Underage Alcohol Drinking Appeal Case In Arizona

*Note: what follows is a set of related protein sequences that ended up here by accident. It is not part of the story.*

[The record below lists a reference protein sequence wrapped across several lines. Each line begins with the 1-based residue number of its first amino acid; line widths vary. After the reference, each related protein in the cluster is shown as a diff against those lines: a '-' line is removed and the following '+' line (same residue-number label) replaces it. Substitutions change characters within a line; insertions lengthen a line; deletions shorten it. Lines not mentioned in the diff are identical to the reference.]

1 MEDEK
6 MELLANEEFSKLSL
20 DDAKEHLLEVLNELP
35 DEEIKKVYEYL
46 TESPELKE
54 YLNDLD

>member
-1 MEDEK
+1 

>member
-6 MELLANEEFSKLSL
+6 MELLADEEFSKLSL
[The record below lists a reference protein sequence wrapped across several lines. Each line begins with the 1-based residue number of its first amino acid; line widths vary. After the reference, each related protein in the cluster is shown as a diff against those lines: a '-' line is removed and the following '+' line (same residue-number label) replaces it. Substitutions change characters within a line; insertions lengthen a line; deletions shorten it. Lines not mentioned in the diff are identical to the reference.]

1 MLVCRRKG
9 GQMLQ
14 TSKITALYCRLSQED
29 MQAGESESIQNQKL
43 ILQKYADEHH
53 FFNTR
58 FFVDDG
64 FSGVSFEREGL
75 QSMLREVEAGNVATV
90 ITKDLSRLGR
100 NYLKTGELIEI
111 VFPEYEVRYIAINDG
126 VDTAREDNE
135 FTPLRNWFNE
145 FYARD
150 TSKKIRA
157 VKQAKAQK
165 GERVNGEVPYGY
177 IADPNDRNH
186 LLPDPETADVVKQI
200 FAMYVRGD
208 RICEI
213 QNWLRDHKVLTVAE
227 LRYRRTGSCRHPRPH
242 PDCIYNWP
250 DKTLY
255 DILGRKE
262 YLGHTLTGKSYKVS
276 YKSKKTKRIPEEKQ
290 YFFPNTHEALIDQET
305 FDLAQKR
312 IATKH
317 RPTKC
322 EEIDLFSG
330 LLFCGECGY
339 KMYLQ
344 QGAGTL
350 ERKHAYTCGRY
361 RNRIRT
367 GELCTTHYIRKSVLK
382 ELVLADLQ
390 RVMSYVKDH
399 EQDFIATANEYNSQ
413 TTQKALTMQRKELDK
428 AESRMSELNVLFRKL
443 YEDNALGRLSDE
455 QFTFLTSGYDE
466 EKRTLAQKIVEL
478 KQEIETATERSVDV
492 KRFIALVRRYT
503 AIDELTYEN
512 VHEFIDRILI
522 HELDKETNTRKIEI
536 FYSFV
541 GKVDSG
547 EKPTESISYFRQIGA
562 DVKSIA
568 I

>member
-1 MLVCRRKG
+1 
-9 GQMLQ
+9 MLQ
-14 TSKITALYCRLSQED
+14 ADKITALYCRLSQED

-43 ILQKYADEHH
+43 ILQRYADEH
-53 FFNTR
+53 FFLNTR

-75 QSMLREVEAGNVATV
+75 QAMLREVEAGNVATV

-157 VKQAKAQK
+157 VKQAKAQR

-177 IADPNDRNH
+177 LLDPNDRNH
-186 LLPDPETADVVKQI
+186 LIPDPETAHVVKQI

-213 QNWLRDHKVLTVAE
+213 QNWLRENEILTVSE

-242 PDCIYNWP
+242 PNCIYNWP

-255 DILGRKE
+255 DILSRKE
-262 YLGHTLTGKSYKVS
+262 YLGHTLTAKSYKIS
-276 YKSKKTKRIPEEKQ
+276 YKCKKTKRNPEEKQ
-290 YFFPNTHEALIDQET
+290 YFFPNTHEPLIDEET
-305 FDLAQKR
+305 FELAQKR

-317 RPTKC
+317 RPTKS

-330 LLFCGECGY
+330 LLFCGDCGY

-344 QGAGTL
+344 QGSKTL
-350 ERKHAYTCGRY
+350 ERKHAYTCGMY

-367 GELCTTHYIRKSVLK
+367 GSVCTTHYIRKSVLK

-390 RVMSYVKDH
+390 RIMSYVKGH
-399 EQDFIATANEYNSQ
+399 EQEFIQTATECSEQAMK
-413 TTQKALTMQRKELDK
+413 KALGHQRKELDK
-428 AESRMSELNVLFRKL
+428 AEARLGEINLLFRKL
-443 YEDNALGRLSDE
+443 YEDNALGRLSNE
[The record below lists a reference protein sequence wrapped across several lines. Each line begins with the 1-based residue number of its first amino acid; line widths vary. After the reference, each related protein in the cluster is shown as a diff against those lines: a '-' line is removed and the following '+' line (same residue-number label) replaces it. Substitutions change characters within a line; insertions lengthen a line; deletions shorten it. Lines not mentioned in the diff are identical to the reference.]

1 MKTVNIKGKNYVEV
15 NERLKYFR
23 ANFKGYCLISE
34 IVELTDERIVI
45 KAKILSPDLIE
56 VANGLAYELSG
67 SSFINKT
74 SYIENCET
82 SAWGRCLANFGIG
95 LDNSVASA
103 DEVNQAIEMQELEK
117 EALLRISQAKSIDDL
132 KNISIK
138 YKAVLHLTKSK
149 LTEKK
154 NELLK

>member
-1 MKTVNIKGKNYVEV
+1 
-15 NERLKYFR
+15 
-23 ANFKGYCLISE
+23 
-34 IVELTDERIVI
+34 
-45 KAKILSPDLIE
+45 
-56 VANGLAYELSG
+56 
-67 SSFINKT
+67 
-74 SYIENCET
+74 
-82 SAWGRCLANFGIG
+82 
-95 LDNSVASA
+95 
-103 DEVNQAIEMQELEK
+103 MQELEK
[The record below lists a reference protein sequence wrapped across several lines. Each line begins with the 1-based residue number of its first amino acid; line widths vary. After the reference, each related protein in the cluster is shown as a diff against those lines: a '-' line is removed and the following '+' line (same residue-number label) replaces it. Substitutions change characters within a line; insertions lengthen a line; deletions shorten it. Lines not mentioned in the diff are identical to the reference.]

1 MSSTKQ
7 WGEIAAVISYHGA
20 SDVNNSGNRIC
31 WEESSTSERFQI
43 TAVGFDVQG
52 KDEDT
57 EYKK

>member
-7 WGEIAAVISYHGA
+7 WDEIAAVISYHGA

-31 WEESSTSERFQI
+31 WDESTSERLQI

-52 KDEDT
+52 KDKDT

X was adjudicated delinquent for aggravated assault and underage consumption of alcohol. The only issue on appeal is whether there was sufficient evidence that he was underage while consuming alcohol. X, testifying on his own behalf, admitted drinking alcohol the evening in question, and there seemed to be no question regarding his age. Not only was this case proceeding in juvenile court without objection, but, in closing argument, his counsel said: "X's 15." However, no specific evidence was offered by the State to establish that X was under the age of 21 in order to prove him delinquent for consumption of alcohol by a minor. ARIZ. REV. STAT. ("A.R.S.") 4-101, 4-244(9). The State asks this court to take judicial notice of the fact that X is younger than 21 years of age. It points out that, at the time, X was on juvenile probation and that the juvenile court's files contain proof of X's birth-date from his prior disposition report. Arizona Rule of Evidence ("Rule") 201 states that a "judicially noticed fact must be one not subject to reasonable dispute in that it is either: (1) generally known within the territorial jurisdiction of the trial court or (2) capable of accurate and ready determination by resort to sources whose accuracy cannot reasonably be questioned." Further, the rule allows this court to take judicial notice of anything of which the trial court could take notice, even if the trial court was never asked to take notice. See State v. McGuire, 124 Ariz. 64, 66, 601 P.2d 1348, 1350 (App. 1978). It is proper for a court to take judicial notice of its own records or those of another action tried in the same court. See State v. Rushing, 156 Ariz. 1, 4, 749 P.2d 910, 913 (1988); State v. Camino, 118 Ariz. 89, 90, 574 P.2d 1308, 1309 (1977); State v. Astorga, 26 Ariz. App. 260, 261 n.1, 547 P.2d 1060, 1061 n.1 (1976). The juvenile court could have taken judicial notice of its files, which contain X's birth-date, and thus have found him to be under age 21. Since the juvenile court could have taken judicial notice that X was under 21 years old, this court can take such notice, and we therefore do take judicial notice that X was under the age of 21. The cases that X cites are not at odds with this resolution. Those cases concern the procedures necessary for ensuring that reliable evidence is introduced when a party is attempting to prove a prior conviction in order to establish an aggravating factor at sentencing. See Rushing, 156 Ariz. at 4, 749 P.2d at 914; State v. Lee, 114 Ariz. 101, 105-06, 559 P.2d 657, 661-61 (1976); State v. Terrell, 156 Ariz. 499, 503, 753 P.2d 189, 193 (App. 1988). The adjudication of delinquency for consumption of alcohol by a minor is affirmed.